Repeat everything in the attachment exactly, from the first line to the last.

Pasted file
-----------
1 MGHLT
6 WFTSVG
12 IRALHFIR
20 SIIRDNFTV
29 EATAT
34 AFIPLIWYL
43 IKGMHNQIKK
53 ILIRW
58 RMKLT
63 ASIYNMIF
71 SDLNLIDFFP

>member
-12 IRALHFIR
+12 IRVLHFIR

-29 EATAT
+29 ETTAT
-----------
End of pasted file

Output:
1 MGHLT
6 WFTSVG
12 IRALHFIR
20 SIIRDNFTV
29 EATAT
34 AFIPLIWYL
43 IKGMHNQIKK
53 ILIRW
58 RMKLT
63 ASIYNMIF
71 SDLNLIDFFP

>member
-12 IRALHFIR
+12 IRVLHFIR

-29 EATAT
+29 ETTAT